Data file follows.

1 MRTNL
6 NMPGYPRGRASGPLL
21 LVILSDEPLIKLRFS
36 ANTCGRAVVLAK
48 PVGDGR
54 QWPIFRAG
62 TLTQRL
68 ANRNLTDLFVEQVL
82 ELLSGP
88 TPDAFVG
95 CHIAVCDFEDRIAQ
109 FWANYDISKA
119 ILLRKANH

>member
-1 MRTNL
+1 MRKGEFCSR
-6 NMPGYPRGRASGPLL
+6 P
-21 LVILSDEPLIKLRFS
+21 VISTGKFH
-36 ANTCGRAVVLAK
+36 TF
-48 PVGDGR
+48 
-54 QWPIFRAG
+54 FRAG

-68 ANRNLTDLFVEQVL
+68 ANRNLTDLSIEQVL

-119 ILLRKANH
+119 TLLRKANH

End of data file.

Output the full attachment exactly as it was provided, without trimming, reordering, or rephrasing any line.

1 MRTNL
6 NMPGYPRGRASGPLL
21 LVILSDEPLIKLRFS
36 ANTCGRAVVLAK
48 PVGDGR
54 QWPIFRAG
62 TLTQRL
68 ANRNLTDLFVEQVL
82 ELLSGP
88 TPDAFVG
95 CHIAVCDFEDRIAQ
109 FWANYDISKA
119 ILLRKANH

>member
-1 MRTNL
+1 MRKGEFCSR
-6 NMPGYPRGRASGPLL
+6 P
-21 LVILSDEPLIKLRFS
+21 VISTGKFH
-36 ANTCGRAVVLAK
+36 TF
-48 PVGDGR
+48 
-54 QWPIFRAG
+54 FRAG

-68 ANRNLTDLFVEQVL
+68 ANRNLTDLSIEQVL

-119 ILLRKANH
+119 TLLRKANH